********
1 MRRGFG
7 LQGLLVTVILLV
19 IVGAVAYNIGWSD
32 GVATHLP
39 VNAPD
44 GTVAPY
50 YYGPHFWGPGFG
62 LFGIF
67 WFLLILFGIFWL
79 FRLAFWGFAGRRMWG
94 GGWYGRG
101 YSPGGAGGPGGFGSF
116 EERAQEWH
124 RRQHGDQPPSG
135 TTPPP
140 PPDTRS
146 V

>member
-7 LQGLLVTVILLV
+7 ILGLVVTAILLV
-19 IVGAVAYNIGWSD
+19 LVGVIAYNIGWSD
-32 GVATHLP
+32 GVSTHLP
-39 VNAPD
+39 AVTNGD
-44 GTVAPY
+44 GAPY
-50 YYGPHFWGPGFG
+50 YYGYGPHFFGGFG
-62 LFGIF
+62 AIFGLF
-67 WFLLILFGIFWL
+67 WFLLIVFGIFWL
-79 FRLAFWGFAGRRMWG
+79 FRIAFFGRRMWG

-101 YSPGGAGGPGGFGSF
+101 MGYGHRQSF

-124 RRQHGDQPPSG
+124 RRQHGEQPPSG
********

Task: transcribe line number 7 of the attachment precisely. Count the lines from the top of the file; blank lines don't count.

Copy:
50 YYGPHFWGPGFG